I, like many other Highland GPs, perform prehospital thrombolysis (although
in my patient populations your talking about 1 every 2 years).
I've been trying to get one of the companies (like SP services) to design a
thrombolysis pack such as a backpack with a forerunner defib and portable 12
lead (eg: seca 3000 interpretive) but I've not had much success. The new
FRED defib can transmit 12 lead ECGs but not print them out locally.
The call to needle time can be greatly reduced by prehospital thrombolysis
in ANY area, including urban. (It's interesting to watch the A+E people use
the same arguments to keep thrombolysis away from paramedics/GPs that CCU
cardiologists tried to use to keep it away from A+E!).
You can take a history, give o2/asprin/diamorphine/metoclopramide, do a 12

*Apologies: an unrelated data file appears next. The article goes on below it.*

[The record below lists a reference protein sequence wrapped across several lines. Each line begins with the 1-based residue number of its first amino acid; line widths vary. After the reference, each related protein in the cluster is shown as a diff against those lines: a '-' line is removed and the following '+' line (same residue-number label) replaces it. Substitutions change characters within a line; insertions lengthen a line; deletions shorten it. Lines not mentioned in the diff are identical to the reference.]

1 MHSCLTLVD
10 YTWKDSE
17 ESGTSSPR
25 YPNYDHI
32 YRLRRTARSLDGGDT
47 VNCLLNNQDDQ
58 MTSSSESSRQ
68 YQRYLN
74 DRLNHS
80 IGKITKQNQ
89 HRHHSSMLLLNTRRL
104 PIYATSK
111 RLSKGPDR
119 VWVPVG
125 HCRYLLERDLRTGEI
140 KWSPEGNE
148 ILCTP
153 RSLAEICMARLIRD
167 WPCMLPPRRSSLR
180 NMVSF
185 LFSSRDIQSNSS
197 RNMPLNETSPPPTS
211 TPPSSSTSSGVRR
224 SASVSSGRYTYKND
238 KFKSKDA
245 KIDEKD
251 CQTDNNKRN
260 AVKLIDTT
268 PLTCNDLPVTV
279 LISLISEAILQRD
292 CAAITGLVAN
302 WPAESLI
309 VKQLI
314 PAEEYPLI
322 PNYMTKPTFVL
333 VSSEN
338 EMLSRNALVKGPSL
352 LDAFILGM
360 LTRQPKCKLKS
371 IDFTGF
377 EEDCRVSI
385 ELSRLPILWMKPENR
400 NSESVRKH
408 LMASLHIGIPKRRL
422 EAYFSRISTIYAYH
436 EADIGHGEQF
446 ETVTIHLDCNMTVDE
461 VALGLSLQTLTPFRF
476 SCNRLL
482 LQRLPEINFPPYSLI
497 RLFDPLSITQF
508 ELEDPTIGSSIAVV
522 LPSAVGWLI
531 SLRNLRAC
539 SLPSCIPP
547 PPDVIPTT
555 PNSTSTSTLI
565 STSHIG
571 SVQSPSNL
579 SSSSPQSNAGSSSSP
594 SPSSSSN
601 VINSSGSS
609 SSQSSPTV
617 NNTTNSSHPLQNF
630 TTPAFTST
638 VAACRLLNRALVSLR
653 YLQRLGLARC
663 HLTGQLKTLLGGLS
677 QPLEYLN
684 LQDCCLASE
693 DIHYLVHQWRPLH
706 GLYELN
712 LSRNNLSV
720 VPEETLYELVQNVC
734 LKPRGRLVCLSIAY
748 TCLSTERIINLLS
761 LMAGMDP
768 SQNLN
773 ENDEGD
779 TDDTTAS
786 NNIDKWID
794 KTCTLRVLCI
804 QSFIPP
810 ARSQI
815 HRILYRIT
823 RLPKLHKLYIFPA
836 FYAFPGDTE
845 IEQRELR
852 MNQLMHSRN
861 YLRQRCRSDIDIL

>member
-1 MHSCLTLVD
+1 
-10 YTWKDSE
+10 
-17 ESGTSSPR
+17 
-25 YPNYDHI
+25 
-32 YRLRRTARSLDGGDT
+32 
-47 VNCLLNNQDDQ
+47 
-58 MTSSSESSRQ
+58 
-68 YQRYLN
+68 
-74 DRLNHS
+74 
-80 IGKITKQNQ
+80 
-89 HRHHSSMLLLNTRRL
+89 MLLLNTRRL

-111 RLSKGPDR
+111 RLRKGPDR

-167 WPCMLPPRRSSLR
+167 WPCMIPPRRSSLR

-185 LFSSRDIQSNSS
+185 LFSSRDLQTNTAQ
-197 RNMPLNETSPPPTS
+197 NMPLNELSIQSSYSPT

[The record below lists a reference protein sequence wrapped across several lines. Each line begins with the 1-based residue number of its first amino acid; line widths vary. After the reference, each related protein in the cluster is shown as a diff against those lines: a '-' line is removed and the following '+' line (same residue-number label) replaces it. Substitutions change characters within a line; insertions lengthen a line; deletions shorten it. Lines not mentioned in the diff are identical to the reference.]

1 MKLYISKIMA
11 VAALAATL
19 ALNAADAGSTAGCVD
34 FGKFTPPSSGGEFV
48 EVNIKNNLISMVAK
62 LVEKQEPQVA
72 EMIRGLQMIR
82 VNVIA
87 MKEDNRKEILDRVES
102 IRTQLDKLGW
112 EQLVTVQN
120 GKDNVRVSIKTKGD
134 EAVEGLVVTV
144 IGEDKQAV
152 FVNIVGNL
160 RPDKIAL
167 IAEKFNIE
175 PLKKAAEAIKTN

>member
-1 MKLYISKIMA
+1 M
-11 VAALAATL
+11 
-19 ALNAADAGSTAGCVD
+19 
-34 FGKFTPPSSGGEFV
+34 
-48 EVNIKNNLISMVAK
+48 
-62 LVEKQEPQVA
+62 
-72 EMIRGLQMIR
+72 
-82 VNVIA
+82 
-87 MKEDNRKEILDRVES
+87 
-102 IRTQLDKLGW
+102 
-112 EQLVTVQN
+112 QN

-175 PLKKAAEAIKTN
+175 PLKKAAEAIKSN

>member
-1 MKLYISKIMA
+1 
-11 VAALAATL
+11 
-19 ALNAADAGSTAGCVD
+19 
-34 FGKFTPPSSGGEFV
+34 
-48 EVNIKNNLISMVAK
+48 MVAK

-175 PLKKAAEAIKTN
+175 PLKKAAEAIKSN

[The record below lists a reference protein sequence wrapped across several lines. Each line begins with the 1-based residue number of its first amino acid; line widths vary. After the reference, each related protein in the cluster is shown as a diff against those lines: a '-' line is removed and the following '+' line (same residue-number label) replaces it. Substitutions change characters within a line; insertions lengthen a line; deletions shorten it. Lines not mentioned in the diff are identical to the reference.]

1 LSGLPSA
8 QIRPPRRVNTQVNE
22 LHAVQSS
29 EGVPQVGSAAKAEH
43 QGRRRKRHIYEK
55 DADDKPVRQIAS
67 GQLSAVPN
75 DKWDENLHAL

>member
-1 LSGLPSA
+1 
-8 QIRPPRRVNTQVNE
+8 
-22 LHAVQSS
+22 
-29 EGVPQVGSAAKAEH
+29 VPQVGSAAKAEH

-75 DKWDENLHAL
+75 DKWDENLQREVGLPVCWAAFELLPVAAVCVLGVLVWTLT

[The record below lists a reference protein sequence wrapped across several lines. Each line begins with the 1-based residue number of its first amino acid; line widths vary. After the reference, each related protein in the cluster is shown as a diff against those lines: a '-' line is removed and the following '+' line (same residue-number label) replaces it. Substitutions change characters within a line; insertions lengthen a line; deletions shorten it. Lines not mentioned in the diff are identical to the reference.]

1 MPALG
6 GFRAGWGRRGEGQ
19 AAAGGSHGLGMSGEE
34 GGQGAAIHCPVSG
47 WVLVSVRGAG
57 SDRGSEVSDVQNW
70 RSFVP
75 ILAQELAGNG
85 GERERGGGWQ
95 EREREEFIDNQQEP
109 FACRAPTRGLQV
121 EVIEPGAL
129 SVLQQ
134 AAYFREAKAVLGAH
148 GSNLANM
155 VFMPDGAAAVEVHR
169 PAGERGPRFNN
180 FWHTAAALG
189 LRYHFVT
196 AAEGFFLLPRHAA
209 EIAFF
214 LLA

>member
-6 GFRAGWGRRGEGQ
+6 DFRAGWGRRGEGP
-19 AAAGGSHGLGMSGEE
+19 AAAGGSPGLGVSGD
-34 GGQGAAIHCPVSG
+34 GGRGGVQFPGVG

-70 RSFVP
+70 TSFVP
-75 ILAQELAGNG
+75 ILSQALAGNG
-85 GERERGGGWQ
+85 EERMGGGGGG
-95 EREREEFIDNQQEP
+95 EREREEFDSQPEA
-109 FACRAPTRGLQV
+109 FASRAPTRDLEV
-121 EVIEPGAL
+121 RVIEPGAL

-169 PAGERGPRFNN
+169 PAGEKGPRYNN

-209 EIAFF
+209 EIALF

lead ECG, check exclusion criteria (laminated card in the 12 lead box) and
thrombolyse (with a bolus thrombolytic) in about 20 minutes. I don't leave
the scene until the 12 lead is done.
That gives a call to needle time of 20 minutes + my response time.
This was confirmed in a recent study in Scotland, so there is little doubt
in my mind that prehospital thrombolysis reduces call to needle time
significantly, but the variables that needs to be looked at are:
1. Can specially trained paramedics safely sort out thrombolysis criteria?
2. Would it be better to use prehospital physicians who would be called to
all chest pains?
3. Are bolus thrombolytics as effective and as safe as the traditional
4. Are the increased costs involved justified?
(sorry Rowley - It appears I sent this to you personally and not the list!
Not intended, it just happened your message was the first that came to hand
to "reply" to and I was too lazy to re-write the subject and address. You
might want to post your reply to the list as well)
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